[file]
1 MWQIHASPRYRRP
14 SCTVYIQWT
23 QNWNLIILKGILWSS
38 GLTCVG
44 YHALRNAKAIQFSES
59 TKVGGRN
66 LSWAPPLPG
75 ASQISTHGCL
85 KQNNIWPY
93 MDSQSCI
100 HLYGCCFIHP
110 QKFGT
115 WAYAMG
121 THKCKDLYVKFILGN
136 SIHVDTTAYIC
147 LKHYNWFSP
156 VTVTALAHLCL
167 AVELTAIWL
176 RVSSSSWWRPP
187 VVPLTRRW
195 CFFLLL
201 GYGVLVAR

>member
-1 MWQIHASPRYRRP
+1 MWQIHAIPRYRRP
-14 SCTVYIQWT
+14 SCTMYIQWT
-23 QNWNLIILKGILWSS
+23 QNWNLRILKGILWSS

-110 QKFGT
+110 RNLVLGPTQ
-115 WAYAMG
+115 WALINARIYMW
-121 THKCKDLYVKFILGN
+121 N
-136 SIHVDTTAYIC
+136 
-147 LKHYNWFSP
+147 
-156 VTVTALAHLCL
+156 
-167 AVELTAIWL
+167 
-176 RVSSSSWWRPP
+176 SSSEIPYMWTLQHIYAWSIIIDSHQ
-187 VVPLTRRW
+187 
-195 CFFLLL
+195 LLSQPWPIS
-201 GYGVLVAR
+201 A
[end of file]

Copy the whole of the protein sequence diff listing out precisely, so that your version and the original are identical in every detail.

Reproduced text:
1 MWQIHASPRYRRP
14 SCTVYIQWT
23 QNWNLIILKGILWSS
38 GLTCVG
44 YHALRNAKAIQFSES
59 TKVGGRN
66 LSWAPPLPG
75 ASQISTHGCL
85 KQNNIWPY
93 MDSQSCI
100 HLYGCCFIHP
110 QKFGT
115 WAYAMG
121 THKCKDLYVKFILGN
136 SIHVDTTAYIC
147 LKHYNWFSP
156 VTVTALAHLCL
167 AVELTAIWL
176 RVSSSSWWRPP
187 VVPLTRRW
195 CFFLLL
201 GYGVLVAR

>member
-1 MWQIHASPRYRRP
+1 MWQIHAIPRYRRP
-14 SCTVYIQWT
+14 SCTMYIQWT
-23 QNWNLIILKGILWSS
+23 QNWNLRILKGILWSS

-110 QKFGT
+110 RNLVLGPTQ
-115 WAYAMG
+115 WALINARIYMW
-121 THKCKDLYVKFILGN
+121 N
-136 SIHVDTTAYIC
+136 
-147 LKHYNWFSP
+147 
-156 VTVTALAHLCL
+156 
-167 AVELTAIWL
+167 
-176 RVSSSSWWRPP
+176 SSSEIPYMWTLQHIYAWSIIIDSHQ
-187 VVPLTRRW
+187 
-195 CFFLLL
+195 LLSQPWPIS
-201 GYGVLVAR
+201 A